We all have bad days. But instead of taking on someone else’s bad day, we get a choice. We get to choose our response.

I can’t do it on my own. He’s gracious to indwell us. I don’t always do it well. He’s gracious to forgive us. But if I’ve spent time communing with God and meditating on true things, I’m much more apt to intercede. When I’ve allowed Him to fill me full of Himself, I’m much less needy for others to give me security.

 

A beautiful prayer that Paul prayed for others:

For this reason I bow my knees before the Father, from whom every family in heaven and on earth is named, that according to the riches of his glory he may grant you to be strengthened with power through his Spirit in your inner being, so that Christ may dwell in your hearts through faith – that you, being rooted and grounded in love, may have strength to comprehend with all the saints what is the breadth and length and height and depth, and to know the love of Christ that surpasses knowledge, that you may be filled with all the fullness of God.
Ephesians 3:14-19

 

It’s going to happen because it’s Thursday, and we live on this planet. Someone around us will struggle against their heart or their circumstance in search of true joy. But we get to choose our response. We can choose to help them rather than drag them further down. We can choose to stand in the gap, praying to the only One who’s able to heal-hearts and change perspectives.

It’s our choice, today.

 
Fill me, Lord…

What helpful things do you do when face-to-face with someone else’s bad day?
 

“here” is where God wants to use you

Church messed me up on Sunday.

I overslept because I got home really late Saturday night/Sunday morning from a conference. My husband left early for work and my kids never woke me because TV puts them in a time warp. So when I finally arose from my slumber we rushed around like crazy people to get to church semi-on-time. I think one of my kids may have eaten gummie snacks for breakfast.

After I dropped them off at their classes — finally noticing that none of them had actually brushed their hair and hoping desperately that they had brushed their teeth — I hurried to my own classroom where a dear sister-friend was already sharing about her recent trip to Africa. I settled into a seat and slowed my breathing from the sprint up the stairs.

And in seconds I sunk deep into her stories.

I could tell you everything that the team did in that desolate place or try to paint a picture of those sweet, orphan, HIV faces, but it wouldn’t do any of it justice. So I’ll just tell you what her testimony stirred in me.

 

Here.

 

I sat with tears running down my face and a conversation with God in my spirit. “Lord, I want to be used by You to do big things on this planet. I want to honor You with my life in big ways — going overseas and speaking more and writing books (faster). I just want my life to make a deep mark on this world for Your glory in this short breath of time You’ve granted me.”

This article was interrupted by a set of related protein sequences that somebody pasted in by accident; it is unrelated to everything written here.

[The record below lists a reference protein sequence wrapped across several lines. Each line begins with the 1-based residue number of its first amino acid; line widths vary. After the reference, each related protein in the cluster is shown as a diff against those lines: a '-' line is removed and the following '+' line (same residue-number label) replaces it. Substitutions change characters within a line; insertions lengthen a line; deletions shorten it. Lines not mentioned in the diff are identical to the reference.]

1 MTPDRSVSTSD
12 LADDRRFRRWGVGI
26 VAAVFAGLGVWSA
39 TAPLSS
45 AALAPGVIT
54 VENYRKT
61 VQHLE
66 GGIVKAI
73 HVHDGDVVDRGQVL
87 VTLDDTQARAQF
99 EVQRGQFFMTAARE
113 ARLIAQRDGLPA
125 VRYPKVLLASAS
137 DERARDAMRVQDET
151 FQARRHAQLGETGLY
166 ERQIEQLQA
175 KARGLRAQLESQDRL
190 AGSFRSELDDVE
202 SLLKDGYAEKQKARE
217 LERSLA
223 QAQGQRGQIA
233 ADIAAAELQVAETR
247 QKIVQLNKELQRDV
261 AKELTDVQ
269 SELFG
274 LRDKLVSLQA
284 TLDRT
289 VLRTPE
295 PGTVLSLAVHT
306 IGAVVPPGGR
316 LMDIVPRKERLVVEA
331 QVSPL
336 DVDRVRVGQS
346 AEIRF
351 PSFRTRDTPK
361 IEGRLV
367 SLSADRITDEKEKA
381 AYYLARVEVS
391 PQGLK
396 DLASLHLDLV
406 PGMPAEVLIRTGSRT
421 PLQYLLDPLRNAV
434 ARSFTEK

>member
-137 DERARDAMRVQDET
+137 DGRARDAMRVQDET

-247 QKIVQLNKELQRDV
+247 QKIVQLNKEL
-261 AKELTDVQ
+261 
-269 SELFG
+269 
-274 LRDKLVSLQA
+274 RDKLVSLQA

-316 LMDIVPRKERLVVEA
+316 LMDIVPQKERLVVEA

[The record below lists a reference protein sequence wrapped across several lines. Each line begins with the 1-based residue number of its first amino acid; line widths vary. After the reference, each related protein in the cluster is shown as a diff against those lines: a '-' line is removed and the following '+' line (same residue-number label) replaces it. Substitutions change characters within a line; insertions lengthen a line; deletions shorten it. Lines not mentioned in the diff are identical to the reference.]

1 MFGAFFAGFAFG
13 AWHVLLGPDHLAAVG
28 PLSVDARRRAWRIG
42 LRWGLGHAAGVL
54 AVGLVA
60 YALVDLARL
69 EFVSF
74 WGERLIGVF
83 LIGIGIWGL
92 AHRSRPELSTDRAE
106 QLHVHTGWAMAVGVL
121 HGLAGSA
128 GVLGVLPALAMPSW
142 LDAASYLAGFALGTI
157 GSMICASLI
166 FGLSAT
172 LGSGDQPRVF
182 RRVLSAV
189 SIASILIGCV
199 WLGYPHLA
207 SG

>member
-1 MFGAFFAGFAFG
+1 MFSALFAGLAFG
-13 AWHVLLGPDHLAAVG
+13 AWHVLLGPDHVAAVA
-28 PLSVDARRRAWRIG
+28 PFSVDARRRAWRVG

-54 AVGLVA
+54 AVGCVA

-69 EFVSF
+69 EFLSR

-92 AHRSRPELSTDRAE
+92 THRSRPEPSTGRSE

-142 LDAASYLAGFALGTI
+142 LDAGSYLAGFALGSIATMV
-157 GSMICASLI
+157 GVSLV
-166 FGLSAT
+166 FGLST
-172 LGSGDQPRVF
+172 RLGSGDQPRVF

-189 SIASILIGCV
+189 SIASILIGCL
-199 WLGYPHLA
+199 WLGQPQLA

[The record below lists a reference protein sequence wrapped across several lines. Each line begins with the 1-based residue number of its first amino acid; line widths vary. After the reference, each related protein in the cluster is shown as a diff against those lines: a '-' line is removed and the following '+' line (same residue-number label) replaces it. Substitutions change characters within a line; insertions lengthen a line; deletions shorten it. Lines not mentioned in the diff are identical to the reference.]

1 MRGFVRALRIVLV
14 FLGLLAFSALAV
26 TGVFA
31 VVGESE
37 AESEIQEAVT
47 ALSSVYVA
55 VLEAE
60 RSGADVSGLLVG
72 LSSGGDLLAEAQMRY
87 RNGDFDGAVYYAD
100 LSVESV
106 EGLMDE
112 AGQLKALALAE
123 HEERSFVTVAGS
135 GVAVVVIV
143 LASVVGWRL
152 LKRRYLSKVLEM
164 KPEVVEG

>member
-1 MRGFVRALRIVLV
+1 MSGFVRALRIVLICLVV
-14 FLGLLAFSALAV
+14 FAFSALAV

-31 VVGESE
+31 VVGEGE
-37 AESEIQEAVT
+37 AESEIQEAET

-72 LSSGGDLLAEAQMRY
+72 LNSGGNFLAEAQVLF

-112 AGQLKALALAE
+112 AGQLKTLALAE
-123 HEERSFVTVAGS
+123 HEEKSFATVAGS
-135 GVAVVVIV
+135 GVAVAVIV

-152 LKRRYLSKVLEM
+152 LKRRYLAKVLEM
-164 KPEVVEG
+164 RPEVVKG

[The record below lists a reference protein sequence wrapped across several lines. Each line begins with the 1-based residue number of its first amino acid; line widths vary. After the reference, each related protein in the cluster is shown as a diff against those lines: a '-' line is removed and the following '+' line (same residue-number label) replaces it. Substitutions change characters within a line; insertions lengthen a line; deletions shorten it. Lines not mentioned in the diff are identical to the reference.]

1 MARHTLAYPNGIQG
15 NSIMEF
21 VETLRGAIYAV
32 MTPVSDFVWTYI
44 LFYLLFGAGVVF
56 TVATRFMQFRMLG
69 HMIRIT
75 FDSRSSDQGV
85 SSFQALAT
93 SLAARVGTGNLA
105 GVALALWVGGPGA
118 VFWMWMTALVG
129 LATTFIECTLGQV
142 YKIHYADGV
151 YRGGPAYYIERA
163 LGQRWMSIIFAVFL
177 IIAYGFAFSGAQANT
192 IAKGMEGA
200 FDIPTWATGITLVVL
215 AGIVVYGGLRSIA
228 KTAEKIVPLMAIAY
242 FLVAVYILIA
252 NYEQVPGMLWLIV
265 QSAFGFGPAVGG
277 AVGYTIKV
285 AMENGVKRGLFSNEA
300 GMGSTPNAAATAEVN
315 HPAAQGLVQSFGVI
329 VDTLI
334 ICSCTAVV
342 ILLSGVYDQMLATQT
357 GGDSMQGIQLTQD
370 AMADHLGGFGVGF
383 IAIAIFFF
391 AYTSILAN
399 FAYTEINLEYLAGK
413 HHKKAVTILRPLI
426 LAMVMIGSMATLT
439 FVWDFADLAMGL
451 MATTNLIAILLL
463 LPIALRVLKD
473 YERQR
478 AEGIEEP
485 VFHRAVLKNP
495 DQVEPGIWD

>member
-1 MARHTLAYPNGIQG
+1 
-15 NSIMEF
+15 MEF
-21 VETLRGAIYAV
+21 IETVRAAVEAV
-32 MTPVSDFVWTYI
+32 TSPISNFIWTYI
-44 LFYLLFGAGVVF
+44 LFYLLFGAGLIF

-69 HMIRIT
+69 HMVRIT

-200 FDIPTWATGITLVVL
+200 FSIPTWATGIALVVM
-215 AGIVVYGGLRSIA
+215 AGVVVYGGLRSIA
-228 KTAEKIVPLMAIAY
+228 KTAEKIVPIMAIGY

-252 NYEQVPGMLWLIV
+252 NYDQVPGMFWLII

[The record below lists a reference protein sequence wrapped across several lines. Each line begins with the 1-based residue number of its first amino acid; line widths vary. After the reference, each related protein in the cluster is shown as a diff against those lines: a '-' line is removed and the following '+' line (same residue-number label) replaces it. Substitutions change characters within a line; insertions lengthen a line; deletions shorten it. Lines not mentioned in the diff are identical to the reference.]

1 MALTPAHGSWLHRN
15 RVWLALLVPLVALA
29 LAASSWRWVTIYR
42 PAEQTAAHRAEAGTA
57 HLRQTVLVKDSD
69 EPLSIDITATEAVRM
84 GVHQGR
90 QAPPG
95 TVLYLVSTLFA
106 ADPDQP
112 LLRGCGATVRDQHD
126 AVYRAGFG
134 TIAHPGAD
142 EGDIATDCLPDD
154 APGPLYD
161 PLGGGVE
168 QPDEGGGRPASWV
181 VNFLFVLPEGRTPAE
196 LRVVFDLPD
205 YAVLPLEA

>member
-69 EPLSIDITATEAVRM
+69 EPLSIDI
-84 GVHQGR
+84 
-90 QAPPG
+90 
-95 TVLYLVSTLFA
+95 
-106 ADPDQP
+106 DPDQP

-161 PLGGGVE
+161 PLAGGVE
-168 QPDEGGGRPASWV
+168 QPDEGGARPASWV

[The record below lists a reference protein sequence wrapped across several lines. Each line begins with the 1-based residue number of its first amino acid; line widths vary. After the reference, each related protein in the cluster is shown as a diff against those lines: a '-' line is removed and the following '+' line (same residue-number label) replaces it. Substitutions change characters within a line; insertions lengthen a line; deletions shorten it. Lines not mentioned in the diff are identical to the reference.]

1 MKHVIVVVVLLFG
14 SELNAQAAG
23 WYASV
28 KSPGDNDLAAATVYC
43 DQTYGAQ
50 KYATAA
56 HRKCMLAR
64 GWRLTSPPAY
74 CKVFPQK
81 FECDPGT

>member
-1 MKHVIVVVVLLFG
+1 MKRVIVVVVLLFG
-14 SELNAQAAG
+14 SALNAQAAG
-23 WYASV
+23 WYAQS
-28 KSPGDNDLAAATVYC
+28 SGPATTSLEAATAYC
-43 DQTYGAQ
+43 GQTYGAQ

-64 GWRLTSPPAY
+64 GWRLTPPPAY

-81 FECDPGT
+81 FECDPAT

Her testifying ended but my tears continued whenever I imagined the faces of those sweet kids. And my conversation lingered in me throughout the day. Until eventually, God clearly spoke. Not audibly because I might have completely freaked.

I was sitting in my favorite morning chair, telling God again how I wanted to be used by Him to do big stuff, like change the world. Because I’m a dreamer. And it was as if He placed His hand on my restless spirit and whispered with a smile, “I have you exactly where I want you, doing wildly powerful, eternal things even in this day, in these things, with these people that I place in your moments.”

And with that He graced me with perspective. Wanting to go and see exotic places or pray over foreign lands or feed hungry, sick children isn’t wrong. Lord, forgive us for static feet. I truly believe He put this passionate, take-me-wherever spirit in me, and it makes Him smile. He tells us to go, and by His grace He will lead us at different times in our lives to walk on unfamiliar ground seeing unfamiliar worlds. And being willing to go wherever He leads honors our Lord.

But most of us, most of the time, are just “here”. We’re in the midst of what seems to be mundane, unromantic living. Yet there’s something really important about “here”. You ready for this? Wherever our “here” is, it’s where God has us…with purpose.

 

For we are (God’s) workmanship, created in Christ Jesus for good works, which God prepared beforehand, that we should walk in them.
Ephesians 2:10

 

I don’t always like that reality, because it’s hard to see the eternal impact that comes through a cup of juice given in kindness to my child or a visit to the nursing home or a word of encouragement to a friend. But love fleshed out in the dailiness of life is exactly what changes the world, one moment, one soul at a time.

 

“Love fleshed out in the dailiness of life is exactly what changes the world.”

 

Wanting to “go big or go home” has it’s place. God puts dreams and desires in us as we seek after Him. And often, those dreams are too huge for paper. But more often, our mission field isn’t as glamorous. It’s in our homes and on our street and…in Wal-mart. Lord help us.

In Christ, God has good things, big things, eternal things for us to do. And though that may mean time in Africa, it absolutely, unquestionably means today in our “here”.

 
Fill me, Lord…

How have you wrestled with accepting your “here” as your mission field?